Japanese Knives – Chip Repair

Japanese Knives – Chip Repair

Forged Japanese chef knives can take an amazing edge and hold it for quite some time. The steels used and the hardness achieved are part of what makes these blades take and hold such a keen edge. The one downside to this is they are more brittle than the traditional western kitchen knives. A twisting motion on the cutting board can cause micro-chipping or chopping into a bone fragment can result in a large piece of your edge chipping off.

Getting a chip in your chef knife can be devastating. Hearing the “tink” noise the metal makes when chipping causes a roller coaster of emotions, made even worse if you don’t hear it and have to ditch the product you were prepping. Don’t worry though, that chip doesn’t mean your knife is now useless. Any skilled sharpener will be able to grind it out and get you back to prepping with your favourite knife.

I have a couple recommendations if you have a chipped knife and need it fixed:

  • Find a sharpener who specializes in doing high-end kitchen knives. Not the hardware store who will sharpen whatever you need done.
  • Let the sharpener know things you like about the shape of the knife, how it rocks, the shape of the tip, etc.
  • It doesn’t hurt to also let them know what types of food you will be using it on. This can help determine a few things that will improve performance of the blade.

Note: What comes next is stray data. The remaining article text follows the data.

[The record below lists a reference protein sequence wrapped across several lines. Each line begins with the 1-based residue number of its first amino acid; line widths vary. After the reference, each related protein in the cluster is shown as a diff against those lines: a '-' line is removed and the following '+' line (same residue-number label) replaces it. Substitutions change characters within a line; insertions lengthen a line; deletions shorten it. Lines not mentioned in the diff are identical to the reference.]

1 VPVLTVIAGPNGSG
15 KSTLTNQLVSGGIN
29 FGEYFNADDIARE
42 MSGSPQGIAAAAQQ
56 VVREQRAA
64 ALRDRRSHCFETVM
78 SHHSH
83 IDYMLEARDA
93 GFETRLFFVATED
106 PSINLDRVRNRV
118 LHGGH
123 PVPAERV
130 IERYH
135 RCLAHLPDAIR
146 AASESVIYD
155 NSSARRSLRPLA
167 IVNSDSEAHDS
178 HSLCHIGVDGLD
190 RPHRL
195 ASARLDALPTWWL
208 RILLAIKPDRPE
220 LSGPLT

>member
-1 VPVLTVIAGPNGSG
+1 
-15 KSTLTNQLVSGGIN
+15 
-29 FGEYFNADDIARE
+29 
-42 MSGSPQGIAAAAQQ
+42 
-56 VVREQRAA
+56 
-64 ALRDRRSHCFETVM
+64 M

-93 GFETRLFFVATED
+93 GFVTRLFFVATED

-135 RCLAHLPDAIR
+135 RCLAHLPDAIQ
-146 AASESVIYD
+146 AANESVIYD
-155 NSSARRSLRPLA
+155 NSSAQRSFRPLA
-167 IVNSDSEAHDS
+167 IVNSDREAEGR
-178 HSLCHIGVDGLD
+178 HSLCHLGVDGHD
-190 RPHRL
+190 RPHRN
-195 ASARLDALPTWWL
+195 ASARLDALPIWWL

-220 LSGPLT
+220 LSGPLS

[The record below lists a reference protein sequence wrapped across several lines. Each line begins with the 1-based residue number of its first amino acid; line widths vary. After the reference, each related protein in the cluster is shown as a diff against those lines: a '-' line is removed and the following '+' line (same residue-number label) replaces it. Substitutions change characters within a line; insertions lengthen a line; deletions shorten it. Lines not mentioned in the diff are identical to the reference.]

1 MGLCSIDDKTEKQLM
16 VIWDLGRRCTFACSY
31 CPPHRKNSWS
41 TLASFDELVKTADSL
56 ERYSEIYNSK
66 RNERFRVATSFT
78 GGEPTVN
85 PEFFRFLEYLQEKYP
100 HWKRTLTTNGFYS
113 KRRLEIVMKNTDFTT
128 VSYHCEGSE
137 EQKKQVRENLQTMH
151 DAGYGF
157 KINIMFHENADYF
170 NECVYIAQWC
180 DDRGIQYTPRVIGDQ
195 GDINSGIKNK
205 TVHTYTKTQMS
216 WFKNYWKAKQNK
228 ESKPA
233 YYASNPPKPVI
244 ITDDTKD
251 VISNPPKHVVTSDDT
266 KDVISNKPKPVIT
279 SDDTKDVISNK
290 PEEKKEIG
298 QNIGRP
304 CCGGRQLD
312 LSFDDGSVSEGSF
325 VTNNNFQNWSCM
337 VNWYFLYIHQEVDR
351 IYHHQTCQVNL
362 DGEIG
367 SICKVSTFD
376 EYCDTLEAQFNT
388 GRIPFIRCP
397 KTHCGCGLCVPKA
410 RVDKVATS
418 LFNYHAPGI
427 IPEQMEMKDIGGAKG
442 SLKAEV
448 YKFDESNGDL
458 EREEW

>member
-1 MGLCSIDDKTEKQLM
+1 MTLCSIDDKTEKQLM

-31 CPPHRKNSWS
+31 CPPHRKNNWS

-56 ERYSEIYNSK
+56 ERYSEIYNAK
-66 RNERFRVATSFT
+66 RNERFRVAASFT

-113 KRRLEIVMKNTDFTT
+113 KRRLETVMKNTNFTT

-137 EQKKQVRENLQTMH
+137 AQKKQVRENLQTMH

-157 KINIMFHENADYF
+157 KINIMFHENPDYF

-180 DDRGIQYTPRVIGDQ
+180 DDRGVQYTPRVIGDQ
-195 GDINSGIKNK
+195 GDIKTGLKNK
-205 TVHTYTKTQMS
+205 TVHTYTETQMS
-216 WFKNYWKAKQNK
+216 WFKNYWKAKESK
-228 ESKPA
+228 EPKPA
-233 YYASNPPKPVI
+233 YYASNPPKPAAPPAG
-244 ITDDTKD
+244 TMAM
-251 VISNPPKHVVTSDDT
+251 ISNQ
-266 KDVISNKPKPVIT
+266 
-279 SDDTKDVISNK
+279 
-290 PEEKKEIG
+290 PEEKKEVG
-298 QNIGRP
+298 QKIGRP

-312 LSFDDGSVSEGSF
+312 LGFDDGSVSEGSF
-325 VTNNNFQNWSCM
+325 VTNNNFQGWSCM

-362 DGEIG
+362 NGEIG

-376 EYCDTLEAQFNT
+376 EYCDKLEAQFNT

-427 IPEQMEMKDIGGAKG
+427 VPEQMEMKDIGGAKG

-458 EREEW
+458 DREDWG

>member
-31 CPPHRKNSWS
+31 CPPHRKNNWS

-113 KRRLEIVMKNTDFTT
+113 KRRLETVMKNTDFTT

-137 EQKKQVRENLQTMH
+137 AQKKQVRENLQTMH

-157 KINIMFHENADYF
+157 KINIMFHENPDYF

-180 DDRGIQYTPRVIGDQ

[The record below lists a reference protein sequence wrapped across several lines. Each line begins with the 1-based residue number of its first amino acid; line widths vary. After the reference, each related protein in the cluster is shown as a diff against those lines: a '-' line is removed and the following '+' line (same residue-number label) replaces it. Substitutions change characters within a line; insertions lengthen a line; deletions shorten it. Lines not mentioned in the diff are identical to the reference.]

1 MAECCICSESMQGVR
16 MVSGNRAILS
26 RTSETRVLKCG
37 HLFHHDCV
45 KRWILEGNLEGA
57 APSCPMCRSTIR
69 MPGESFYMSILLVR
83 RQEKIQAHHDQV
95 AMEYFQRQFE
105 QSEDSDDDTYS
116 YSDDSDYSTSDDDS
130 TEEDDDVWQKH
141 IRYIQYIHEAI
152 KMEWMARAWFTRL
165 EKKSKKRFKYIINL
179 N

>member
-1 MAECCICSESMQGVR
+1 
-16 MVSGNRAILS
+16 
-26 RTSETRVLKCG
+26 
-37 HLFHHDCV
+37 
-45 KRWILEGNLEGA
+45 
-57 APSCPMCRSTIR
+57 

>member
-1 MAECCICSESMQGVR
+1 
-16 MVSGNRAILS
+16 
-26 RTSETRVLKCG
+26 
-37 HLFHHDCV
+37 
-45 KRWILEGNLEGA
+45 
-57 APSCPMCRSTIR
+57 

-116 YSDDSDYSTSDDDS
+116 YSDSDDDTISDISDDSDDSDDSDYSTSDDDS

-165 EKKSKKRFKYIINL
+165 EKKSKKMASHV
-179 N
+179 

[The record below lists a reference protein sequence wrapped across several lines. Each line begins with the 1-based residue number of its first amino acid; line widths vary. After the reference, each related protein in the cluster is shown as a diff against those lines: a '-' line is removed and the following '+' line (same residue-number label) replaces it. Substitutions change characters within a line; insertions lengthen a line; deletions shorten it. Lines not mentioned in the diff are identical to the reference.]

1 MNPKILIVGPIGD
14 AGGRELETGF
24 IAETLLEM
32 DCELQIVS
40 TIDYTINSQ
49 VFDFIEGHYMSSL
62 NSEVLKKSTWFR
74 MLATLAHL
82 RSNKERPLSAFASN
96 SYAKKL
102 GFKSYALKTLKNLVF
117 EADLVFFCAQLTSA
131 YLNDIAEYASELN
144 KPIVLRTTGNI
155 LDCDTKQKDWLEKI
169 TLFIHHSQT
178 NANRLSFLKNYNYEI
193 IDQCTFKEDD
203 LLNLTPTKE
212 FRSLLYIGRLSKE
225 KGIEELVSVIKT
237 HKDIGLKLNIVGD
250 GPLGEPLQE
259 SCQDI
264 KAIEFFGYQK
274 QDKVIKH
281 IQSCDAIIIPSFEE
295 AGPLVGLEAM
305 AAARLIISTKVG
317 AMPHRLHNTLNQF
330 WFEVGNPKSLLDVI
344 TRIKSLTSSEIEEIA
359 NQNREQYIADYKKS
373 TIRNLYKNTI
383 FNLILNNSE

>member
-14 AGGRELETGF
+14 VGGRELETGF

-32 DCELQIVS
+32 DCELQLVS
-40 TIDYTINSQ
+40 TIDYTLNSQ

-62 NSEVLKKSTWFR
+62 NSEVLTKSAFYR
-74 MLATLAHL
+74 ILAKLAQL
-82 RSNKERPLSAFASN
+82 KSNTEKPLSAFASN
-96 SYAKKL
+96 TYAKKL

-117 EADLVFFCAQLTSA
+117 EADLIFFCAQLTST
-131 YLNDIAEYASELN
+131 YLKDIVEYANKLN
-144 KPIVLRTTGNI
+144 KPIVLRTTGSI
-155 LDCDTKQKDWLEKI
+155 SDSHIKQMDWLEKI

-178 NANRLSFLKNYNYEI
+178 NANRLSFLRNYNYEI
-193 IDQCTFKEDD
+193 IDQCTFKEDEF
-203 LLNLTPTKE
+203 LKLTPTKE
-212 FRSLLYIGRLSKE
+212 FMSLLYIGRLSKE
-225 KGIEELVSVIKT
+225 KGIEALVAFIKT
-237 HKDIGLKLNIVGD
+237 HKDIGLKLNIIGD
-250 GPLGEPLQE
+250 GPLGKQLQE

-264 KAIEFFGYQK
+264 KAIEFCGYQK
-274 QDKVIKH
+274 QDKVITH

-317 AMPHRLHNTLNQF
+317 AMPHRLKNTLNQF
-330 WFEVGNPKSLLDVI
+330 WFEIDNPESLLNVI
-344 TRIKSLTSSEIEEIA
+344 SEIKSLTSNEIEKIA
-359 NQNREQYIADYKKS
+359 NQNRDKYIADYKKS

Lets take a look at some of the steps to fix the chip in this Masashi Koi 210 mm gyuto:

This knife has a rather pronounced belly and the owner holds the knife in a choked-up pinch grip, utilizing the rocking motion most western chefs are accustomed to. This means I will want to try and maintain a similar profile with the tip approximately in the middle of the blade height. Having belly on a blade makes for easier rock chopping but there is no need to go overboard. If there is too much belly and the tip is really high it makes it more difficult for the user to utilize the tip for detail work.

As always the goal is to remove as little material as possible from the height of the blade. So when marking out the new profile you want to just barely touch the top of the chip.

Now it’s just a matter of grinding up to the line. I like to use a stationary block of wood with 120 grit sand paper adhered to it. The technique I use is a sweeping motion from tip to heel, while moving along the length of the sanding block. I hold the knife at a 45 degree angle on both axis while doing this. Making sure to slowly grind up to the line.

The tip was starting to look a little weak so I decided it made more sense to grind down from the spine to form the tip.

Sometimes when grinding out a larger chip from a blade you will reach the point where the cladding is down into the edge. Technically the cladding will never actually be right at the cutting edge if ground properly but it’s best practice to thin the blade if the cladding is down into the bevel.

After thinning I run through my progression of stones finished by stropping on leather to put a razor edge on the blade.

The profile of the blade has changed slightly but we have removed minimal material and kept the profile as true to original as possible. With a fresh coat of wax on the chestnut handle, this blade is ready for action.

If you have any questions please feel free to comment. If you are in the Victoria, BC, Canada area and need your chipped knife fixed, please contact me for a free quote.

Thanks for reading!